05/12/2019

Tibetan monk imprisoned in connection with self-immolation released after 7.5 years

  •   
  •  
  •  
  •  
  •  
  •  
  •  
A grand welcome for Jangkho at his hometown
A grand welcome for Jangkho at his hometown

Jamyang Phuntsok aka Jangkho, 41, was released on 2 September from Mianyang Prison, located near Chengdu city, capital of Sichuan Province. He became one of the first Tibetans to be arbitrarily detained and sentenced in connection with a self-immolation protest. He was released recently after serving seven and a half years in prison. 

Jangkho, a monk at the local Kirti Monastery, was arbitrarily detained on the night of 3 March 2009, two days after Tapey staged the first self-immolation protest in Tibet. Tapey, a monk from Kirti Monastery, survived the self-immolation protest he staged on 27 February 2009 with severe burn injuries that required extensive surgery. At the time, Chinese state media claimed that Jangkho had confessed to making up stories about Tapey’s self-immolation and sharing it illegally with outsiders. Chinese state media also said Jangkho had spread false stories about Chinese security forces shooting at Tapey who was already on fire. Further information received by TCHRD showed that Tapey was likely shot in the legs while still on fire debunking Chinese claims that Jangkho lied.

Jangkho's release order issued by Mianyang Prison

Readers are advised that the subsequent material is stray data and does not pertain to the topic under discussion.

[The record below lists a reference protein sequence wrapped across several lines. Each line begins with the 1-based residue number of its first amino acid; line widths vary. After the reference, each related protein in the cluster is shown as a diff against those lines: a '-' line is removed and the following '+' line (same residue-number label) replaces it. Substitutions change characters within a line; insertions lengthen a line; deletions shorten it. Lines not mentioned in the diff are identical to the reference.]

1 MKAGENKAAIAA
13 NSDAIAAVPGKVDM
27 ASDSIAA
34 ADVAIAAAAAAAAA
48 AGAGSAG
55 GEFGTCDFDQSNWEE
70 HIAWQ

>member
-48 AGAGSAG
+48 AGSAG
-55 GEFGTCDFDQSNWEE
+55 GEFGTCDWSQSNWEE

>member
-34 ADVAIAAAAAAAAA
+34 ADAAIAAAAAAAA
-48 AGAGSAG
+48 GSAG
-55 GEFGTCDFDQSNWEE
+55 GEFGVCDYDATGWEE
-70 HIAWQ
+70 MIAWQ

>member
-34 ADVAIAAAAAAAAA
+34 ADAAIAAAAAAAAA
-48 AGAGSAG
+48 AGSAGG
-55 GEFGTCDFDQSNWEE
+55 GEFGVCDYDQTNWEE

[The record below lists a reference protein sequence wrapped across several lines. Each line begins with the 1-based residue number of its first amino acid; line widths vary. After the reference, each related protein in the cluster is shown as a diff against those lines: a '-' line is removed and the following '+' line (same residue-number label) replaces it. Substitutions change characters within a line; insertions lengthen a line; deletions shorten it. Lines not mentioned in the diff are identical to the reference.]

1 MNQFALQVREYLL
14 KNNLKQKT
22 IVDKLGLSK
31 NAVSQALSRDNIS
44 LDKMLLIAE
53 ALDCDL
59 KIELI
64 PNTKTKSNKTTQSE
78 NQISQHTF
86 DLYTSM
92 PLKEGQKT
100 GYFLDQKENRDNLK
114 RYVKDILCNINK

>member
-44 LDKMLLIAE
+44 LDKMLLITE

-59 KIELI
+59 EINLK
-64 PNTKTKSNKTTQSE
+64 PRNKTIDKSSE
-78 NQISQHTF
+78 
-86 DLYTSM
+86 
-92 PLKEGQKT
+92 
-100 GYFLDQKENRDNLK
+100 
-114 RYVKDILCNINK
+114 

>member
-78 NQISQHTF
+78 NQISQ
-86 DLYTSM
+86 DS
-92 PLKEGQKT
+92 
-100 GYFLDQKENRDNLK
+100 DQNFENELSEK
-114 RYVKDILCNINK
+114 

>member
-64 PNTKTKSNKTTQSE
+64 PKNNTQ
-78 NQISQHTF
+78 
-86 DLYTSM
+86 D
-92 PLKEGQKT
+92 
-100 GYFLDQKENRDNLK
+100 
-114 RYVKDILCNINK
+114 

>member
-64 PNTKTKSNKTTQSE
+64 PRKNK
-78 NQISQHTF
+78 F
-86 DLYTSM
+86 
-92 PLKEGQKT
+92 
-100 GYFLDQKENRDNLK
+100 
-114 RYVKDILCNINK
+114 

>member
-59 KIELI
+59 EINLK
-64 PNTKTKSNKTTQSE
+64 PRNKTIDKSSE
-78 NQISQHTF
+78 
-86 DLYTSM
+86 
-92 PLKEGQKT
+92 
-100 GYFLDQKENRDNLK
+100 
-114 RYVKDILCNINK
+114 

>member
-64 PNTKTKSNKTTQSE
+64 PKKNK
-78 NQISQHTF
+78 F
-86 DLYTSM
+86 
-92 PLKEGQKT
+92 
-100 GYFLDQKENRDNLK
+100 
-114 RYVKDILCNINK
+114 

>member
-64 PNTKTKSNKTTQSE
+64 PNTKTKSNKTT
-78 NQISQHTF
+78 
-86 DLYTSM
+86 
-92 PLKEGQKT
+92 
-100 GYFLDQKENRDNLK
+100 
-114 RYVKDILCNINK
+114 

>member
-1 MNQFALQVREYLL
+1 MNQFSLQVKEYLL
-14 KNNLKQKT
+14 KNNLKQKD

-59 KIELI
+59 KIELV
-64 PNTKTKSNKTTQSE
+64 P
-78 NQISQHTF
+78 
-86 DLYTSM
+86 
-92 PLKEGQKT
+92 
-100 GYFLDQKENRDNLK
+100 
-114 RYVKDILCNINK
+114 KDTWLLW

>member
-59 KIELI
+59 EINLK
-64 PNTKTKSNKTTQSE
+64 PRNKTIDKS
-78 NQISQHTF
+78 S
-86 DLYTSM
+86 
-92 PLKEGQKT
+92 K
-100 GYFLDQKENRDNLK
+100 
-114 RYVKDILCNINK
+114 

Jangkho’s release order issued by Mianyang Prison

Information released earlier on Jangkho incorrectly noted that he was sentenced on 9 April 2010 to six years. According to Jangkho’s prison release document obtained by TCHRD, Jangkho was sentenced on 2 April 2010 to seven years and six months on the charge of “illegally sharing secrets with outsiders” by the Ngaba (Ch: Aba) Intermediate People’s Court, located in Ngaba Tibetan and Qiang Autonomous Prefecture, Sichuan Province.

The release document specifies that Jangkho has also been deprived of ‘political rights’ for three years which he has to serve from 2 September 2016 to 1 September 2019. Article 54 of Chinese Criminal Law lists the deprivation of following rights: the right to vote and stand for election; the rights of freedom of speech, of the press, of assembly, of association, of procession and of demonstration; the right to hold a position in a State organ; and the right to hold a leading position in any State-owned company, enterprise, institution or government organisation.

In Tibet, many of the rights listed above do not exist for even those who are not subjected to deprivation of political rights. Basic human rights and freedoms such as right to vote, freedom of speech, of the press, of assembly, of association, of procession and of demonstration have increasingly been criminalised in recent years. In addition, former political prisoners are subjected to surveillance and their movements are restricted and monitored.

In July this year, Chinese authorities in Ngaba County distributed a booklet in Tibetan Buddhist monasteries that listed acts such as self-immolation and sharing information online as ‘inciting separatism’ and ‘illegally sharing information with outsiders’.

Jangkho was born on 18 May 1975 and raised in Thangkor Village in Barma Township, Ngaba County.